March 3, 2015 in Humans
This article doesn’t really have a point to it, it’s merely me referencing various stories from various corners of the world and time, that are connected in my mind, for whatever reason.
A shadowy figure, Nyx stood at or near the beginning of creation, and was the birther of other personified deities such as Hypnos (Sleep) and Thanatos (Death). Her appearances are sparse in surviving mythology, but reveal her as a figure of such exceptional power and beauty, that she is feared by Zeus himself. She is found in the shadows of the world and only ever seen in glimpses.
Nyx took a prominent role in several fragmentary poems attributed to Orpheus. In them, Nyx, rather than Chaos, is the first principle from which all creation emerges. Nyx occupies a cave or adyton, in which she gives oracles. Cronus (eternity) — who is chained within, asleep and drunk on honey — dreams and prophesies. Outside the cave, Adrasteia clashes cymbals and beats upon her tympanon, moving the entire universe in an ecstatic dance to the rhythm of Nyx’s chanting. Phanes — the strange, monstrous, hermaphrodite Orphic demiurge — was the child or father of Nyx. Nyx is also the first principle in the opening chorus of Aristophanes’ The Birds, which may be Orphic in inspiration. Here she is also the mother of Eros.
The theme of Nyx’s cave or mansion, beyond the ocean or somewhere at the edge of the cosmos may be echoed in the philosophical poem of Parmenides. The classical scholar Walter Burkert has speculated that the house of the goddess to which the philosopher is transported is the palace of Nyx; this hypothesis, however, must remain tentative.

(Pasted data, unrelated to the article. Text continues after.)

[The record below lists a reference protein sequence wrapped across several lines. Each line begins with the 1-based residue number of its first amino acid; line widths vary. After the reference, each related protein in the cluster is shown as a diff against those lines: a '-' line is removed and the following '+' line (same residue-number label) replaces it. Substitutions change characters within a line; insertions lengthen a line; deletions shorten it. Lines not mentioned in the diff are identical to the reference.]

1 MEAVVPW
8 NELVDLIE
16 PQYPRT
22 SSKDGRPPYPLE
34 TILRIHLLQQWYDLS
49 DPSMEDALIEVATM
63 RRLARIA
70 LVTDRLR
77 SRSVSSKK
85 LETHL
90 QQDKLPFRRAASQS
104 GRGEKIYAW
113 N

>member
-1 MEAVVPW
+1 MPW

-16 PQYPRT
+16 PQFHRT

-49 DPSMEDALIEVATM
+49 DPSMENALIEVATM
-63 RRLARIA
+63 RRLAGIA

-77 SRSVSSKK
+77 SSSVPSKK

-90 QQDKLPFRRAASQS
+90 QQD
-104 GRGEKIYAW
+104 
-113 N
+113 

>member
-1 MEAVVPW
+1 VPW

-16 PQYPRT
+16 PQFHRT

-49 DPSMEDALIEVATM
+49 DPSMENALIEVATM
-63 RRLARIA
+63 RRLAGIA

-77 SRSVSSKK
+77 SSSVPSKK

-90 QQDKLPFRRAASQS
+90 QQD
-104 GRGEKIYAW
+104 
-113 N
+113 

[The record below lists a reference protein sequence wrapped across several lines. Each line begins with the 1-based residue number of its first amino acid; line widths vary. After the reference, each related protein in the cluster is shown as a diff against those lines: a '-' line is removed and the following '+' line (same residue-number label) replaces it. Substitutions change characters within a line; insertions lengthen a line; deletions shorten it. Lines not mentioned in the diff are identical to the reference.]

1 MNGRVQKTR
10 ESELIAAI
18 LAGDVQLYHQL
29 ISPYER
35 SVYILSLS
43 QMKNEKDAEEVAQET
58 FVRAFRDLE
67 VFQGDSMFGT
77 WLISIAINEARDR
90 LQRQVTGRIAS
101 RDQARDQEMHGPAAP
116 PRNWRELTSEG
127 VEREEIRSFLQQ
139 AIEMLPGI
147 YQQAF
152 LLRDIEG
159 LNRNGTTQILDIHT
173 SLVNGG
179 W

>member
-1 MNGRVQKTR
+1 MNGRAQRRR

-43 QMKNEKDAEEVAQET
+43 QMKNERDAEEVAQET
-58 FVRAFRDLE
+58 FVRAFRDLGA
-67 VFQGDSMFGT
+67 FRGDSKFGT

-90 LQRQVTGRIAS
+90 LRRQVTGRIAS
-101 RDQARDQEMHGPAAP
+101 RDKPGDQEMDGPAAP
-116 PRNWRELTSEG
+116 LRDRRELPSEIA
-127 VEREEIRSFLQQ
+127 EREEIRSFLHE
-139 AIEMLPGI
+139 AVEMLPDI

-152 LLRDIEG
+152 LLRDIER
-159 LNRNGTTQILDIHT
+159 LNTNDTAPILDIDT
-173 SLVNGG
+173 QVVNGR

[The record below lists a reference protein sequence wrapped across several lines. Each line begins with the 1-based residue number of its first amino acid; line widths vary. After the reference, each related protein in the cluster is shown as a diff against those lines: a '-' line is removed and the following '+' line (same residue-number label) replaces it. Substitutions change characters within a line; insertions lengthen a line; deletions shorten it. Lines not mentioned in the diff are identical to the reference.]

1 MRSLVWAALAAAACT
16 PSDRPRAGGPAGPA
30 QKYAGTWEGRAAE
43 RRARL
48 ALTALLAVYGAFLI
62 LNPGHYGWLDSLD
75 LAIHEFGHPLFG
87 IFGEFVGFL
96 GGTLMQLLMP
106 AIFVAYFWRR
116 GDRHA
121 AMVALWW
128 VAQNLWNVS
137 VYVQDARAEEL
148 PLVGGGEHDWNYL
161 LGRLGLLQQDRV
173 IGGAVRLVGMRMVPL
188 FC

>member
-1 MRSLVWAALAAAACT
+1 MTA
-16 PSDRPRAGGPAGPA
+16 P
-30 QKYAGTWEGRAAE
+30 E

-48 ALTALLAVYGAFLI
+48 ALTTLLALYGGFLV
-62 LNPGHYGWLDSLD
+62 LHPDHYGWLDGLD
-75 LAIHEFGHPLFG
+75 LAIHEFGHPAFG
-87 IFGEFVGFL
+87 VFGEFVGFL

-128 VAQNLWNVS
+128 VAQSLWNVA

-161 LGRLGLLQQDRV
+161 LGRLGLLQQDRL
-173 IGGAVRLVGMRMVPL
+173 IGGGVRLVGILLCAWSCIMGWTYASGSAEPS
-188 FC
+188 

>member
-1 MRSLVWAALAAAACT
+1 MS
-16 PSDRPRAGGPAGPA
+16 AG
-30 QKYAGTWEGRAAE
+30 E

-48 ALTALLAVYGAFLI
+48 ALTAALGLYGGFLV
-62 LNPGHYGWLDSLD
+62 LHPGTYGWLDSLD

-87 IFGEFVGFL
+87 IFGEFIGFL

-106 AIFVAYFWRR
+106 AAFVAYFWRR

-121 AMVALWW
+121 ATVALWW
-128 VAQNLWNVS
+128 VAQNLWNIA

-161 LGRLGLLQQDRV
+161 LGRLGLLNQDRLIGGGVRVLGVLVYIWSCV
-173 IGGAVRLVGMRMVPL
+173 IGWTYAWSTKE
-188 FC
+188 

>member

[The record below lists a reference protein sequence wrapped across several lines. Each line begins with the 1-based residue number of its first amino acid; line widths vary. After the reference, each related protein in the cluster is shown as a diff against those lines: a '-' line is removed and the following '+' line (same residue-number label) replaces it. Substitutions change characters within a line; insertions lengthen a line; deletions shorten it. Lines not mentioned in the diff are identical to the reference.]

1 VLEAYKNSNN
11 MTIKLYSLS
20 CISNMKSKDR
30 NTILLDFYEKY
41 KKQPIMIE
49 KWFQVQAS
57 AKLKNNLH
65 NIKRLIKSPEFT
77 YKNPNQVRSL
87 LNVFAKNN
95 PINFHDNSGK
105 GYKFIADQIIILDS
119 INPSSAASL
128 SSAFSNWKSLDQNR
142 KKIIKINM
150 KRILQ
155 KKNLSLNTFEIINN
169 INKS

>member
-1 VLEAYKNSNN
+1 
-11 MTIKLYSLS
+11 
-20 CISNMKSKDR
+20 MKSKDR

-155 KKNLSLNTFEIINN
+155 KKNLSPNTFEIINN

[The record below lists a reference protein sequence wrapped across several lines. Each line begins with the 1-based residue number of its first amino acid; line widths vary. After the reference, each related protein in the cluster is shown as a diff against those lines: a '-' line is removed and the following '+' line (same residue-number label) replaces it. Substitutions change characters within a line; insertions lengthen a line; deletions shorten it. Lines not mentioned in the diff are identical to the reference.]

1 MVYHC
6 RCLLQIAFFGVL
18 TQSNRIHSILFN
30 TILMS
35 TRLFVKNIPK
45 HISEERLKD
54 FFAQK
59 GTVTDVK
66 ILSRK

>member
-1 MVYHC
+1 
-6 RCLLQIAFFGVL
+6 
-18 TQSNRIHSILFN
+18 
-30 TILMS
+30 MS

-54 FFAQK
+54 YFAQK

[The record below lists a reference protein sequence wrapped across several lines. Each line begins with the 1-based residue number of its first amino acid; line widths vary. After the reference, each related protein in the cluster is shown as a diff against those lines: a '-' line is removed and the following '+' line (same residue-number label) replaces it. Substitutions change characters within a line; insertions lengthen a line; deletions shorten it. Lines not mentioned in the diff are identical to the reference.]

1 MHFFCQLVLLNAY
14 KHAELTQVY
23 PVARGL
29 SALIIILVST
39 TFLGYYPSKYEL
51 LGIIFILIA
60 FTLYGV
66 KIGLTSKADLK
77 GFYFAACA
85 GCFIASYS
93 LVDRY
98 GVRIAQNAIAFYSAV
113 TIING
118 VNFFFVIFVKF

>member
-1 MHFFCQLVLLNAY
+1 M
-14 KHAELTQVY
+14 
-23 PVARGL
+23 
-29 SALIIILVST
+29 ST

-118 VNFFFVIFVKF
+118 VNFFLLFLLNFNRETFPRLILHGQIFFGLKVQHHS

Adrasteia is the nymph who nursed Zues when he was an infant, and hide him from Cronus by enlisting the Korybantes to beat their swords on their shields whenever he cried, drowning out his sound. She also gave the infant Zeus a beautiful sphaira to play with — which was described as if it were the cosmos. Adrasteia is also said to be an aspect of Nemesis, the spirit of divine retribution against those that succumb to hubris. Which is to say, everything that is done in the world will inevitably create its own undoing and antithesis. Poles locked to poles — the inescapable remorseless revenge of a fate. Implacable justice.
It’s Nemesis that was responsible for the fates of Echo and Narcissus. “Narcissus was a very beautiful and arrogant hunter from the territory of Thespiae and Boeotia, who disdained the ones who loved him. Nemesis lured him to a pool where he saw his own reflection in the water and fell in love with it, not realizing it was only an image. He was unable to leave the beauty of his reflection and he eventually died”.
Nemesis was the patron of gladiators. “Nemesis, winged balancer of life, dark-faced primordial, daughter of Justice, the frivolous insolences of mortals.”
Hypnos lives in a cave, whose mansion does not see the rising, nor the setting sun, nor does it see the lightsome noon. At the entrance were a number of poppies and other hypnotic plants. His dwelling had no door or gate so that he might not be awakened by the creaking of hinges. The river Lethe, in the underworld, is known as the river of forgetfulness, and flows through his cave.